“Artist - Do you think I have depicted the horrors of war strongly enough in my new picture? Critic - Yes, I have never seen such a horrible picture.”`

+ The Boring Stuff:

Pres. Hoover says no need for special session of Congress on unemployment. Col. Woods says unemployment relief organization getting splendid cooperation; will spend next week gathering information; plans to continue policies set up a year ago to cooperate with states and industries; aim is employment first, then relief.

Employees and execs of Insull group of utilities to contribute one day's pay a month to aid unemployed; will raise over $100,000/month.

Editorial: The current “Buy Now” campaign to relieve the depression is too simplistic; people in financial trouble aren't going to be “stampeded into purchasing things they can do without.” The irresistible force that will start the buying movement is the “bargain allurement”; when prices are low enough “the desire of possession may be relied upon to overcome economy tendencies.” W. Wollman of the NYSE correctly points out that retail prices haven't yet come down as much as wholesale and commodity prices; when this happens consumption will increase and unemployment will go down.

Several more US bankers disagree with Macauley proposal for Fed to buy govt. bonds in order to stabilize prices; say some stabilization in commodity prices already seen; would prefer natural recovery, even if slower, to artificially stimulated one, since business would be more confident in permanency.

M Traylor, First Nat'l. Bank of Chicago Pres., says current depression is a repeat of previous ones, and recovery will come; calls for normal conduct by business leaders; says artificial methods will not help, particularly “unreasonable anticipation of future needs”; says 1928-29 boom was of unprecedented size due to a number of factors; deflation has not yet been sufficient but need not present unsolvable problems due to efficient production.

Editorial: Two Southwestern railroads have now cut rates for transporting gasoline by 40% to meet pipeline competition. The situation now developing in rail gasoline traffic is extremely unfortunate; these price cuts may be “in the nature of a rearguard action by a retreating army.”

Market Data Handbook of the US reports over half of manufacturing activity is in 37 of the 2,073 counties in the US.

Metropolitan Opera seeing record demand demand for tickets and subscriptions.

Market resisted afternoon break in Montgomery Ward on passing of dividend.

Experienced market observers believe further substantial declines are unlikely without a substantial intervening rally; stocks have declined for a 43 days without a significant recovery; technically, this suggests a reversal of trend and recapture of at least a third of the decline.

Conservative observers still advise waiting for market to prove itself.

Substantial selling of rail shares in past few weeks has led some market students to conclude “a profound revaluation” of rails is in progress.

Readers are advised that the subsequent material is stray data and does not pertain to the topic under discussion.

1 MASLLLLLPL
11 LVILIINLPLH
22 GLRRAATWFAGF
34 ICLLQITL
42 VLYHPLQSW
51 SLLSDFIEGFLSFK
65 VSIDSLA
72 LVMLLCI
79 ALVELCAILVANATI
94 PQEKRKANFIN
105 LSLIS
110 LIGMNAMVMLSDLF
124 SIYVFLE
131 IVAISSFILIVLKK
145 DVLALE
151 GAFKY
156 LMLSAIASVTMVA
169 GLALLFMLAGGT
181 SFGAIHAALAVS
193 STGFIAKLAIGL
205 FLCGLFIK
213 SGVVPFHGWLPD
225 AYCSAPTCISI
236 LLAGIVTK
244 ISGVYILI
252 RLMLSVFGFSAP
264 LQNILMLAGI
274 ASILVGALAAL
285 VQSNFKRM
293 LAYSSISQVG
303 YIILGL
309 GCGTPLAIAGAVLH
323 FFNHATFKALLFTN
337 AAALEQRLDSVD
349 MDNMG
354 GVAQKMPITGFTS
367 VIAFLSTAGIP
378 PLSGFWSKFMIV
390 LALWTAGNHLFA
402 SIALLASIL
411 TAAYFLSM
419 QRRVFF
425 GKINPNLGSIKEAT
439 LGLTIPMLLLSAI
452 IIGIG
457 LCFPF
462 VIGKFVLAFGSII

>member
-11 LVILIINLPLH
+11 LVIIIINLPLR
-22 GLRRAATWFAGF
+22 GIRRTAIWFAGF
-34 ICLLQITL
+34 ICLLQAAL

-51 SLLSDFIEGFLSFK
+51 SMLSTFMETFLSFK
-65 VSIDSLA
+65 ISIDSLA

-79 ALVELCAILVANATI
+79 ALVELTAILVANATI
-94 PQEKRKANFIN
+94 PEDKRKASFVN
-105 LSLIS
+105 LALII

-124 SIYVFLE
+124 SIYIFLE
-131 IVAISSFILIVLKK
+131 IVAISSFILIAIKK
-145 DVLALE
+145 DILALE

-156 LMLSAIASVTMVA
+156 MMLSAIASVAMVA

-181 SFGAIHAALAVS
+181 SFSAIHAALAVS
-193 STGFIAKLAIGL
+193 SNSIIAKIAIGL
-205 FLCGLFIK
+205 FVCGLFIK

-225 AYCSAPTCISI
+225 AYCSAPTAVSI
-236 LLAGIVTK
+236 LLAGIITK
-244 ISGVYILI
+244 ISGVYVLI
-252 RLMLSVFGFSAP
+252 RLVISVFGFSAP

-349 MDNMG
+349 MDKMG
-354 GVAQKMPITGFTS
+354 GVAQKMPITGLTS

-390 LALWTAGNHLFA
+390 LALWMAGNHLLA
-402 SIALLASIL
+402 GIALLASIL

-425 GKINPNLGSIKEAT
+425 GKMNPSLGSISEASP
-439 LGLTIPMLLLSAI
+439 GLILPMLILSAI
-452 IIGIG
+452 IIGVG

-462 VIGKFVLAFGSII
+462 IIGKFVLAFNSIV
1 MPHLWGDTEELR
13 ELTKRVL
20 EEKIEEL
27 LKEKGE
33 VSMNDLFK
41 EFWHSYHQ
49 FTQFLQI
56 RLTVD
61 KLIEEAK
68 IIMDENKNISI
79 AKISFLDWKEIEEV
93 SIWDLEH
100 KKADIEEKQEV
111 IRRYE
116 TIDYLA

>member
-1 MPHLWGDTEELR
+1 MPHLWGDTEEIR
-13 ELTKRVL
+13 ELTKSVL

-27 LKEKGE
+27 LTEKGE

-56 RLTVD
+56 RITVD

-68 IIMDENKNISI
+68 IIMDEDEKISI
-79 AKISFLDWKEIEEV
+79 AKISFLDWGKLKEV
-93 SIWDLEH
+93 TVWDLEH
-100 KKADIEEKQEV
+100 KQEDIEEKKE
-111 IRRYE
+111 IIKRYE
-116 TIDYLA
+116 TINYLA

Initial opinion on Q4 earnings is that they will fall below Q3 in many industries.

Possible origin of a common market expression: “Baron Rothschild, during the Commune following the Franco-Prussian war [the Paris Commune of 1871] suggested French rentes [bonds] were cheap to a brother banker; the latter remarked: 'Why, the streets of Paris are flowing with blood.' ' That is why you can buy rentes cheaply,' replied Rothschild.”

Commodities mixed. Grains down moderately. Cotton continued rally with moderate gains. Copper now offered at 9 1/2 cents/pound by all producers (after having broken below 18 cents about 6 months ago), but buying remains light.

Bank and insurance stocks have become much more widely held over the past few years; 81 banks and trusts reported 354,024 individual shareholders as of Mar. 31, up 412% from 69,139 for 57 banks in 1925; for insurance companies, 91 reported 121,391 shareholders, up 114% from 57,686 for 70 cos. in 1925.

First 12 rails report Sept. operating income $22.3M, up 10.2% from Aug. but down 13.8% from 1929 and down 19.0% from 1928.

Gasoline in Chicago wholesale market is 4 7/8 - 5 1/2 cents vs. 5 - 5 1/2 previously.

Several refiners increase price of refined sugar 1/10 cent for the second time in two days, to 4.75 cents/pound.

Manchester cotton market reports improved tone; business in most markets improving, including India, China, Egypt, South America, and Europe.

German imports from the US in first half were 729.2M marks vs. 948.6M in 1929; exports to the US were 378.8M vs. 497.0M in 1929.

German unemployed were 3.116M, up 112,000 in the first half of Oct.

F.W. Dodge reports new construction contracts in New York State in Sept. were $83.6M vs. $82.5M in August and $62.0M in Sept. 1929.

A&P has grown from 4,638 stores in 1921 to 15,418 in 1930.

Companies reporting decent earnings: New England Power Assoc., Briggs Mfg.


  1. "Glass Senate subcommitte" -- is this a reference to Carter Glass, the Virginia Democrat?

    How is it that a Democrat could have a subcommittee in a Republican-controlled Senate?

  2. Bruce -
    Yes, I believe it's him. Good question, but there it is in black and white. I'll try and track down more information on that.

  3. This comment has been removed by the author.

  4. Bruce -
    Upon further investigation, it appears this was a special subcommittee set up around June 24, 1930 (you can see mention of it in the summary from that day). I can only conjecture that Glass was appointed to head the committee due to expertise, or that perhaps he was acceptable to the Republican majority since he was relatively conservative - but those are just guesses - any other information would be welcome.